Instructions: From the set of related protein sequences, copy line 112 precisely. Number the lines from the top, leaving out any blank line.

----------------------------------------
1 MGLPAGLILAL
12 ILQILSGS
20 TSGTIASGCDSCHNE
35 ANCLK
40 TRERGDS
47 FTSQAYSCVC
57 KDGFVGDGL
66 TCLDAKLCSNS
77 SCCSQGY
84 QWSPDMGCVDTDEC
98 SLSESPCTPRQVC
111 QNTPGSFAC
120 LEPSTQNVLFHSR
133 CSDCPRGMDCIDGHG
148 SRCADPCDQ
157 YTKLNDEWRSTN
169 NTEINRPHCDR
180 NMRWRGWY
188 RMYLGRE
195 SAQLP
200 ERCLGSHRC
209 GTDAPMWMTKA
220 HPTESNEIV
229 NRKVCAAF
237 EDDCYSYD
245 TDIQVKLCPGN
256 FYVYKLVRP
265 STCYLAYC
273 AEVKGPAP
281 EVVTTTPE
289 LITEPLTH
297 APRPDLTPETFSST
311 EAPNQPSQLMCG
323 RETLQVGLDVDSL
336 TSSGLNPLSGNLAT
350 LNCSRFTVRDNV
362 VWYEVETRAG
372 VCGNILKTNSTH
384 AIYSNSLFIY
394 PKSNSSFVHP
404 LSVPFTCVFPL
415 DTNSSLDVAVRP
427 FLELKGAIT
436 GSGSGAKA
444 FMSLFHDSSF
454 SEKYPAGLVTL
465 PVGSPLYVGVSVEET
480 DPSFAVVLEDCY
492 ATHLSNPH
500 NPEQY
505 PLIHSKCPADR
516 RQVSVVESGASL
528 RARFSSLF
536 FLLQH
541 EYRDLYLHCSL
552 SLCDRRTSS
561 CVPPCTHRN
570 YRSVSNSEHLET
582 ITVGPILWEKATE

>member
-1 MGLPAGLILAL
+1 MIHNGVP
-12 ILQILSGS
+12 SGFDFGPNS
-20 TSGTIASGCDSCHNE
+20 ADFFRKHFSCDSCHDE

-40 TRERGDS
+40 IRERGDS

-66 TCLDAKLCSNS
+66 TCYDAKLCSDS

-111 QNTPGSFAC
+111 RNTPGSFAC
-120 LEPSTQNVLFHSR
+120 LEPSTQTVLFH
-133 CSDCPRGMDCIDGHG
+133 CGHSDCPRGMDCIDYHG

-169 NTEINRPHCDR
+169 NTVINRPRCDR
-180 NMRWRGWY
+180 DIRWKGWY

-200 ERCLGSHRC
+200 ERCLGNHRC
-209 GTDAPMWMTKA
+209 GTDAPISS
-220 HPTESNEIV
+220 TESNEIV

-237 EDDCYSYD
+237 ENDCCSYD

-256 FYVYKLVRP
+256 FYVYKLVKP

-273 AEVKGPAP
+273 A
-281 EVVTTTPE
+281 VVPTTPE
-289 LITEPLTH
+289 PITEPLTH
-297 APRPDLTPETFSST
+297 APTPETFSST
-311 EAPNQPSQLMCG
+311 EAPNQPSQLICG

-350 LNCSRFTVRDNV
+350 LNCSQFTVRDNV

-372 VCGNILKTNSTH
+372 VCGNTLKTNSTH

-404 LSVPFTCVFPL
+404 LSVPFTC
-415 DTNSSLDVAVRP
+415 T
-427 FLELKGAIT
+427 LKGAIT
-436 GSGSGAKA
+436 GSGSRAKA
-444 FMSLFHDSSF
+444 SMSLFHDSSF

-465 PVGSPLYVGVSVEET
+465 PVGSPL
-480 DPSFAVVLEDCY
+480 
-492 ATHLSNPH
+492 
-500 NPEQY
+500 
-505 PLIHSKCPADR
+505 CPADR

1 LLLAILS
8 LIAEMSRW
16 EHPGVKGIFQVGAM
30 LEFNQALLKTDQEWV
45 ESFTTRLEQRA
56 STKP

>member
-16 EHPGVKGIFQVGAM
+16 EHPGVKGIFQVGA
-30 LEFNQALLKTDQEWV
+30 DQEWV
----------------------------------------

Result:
+436 GSGSRAKA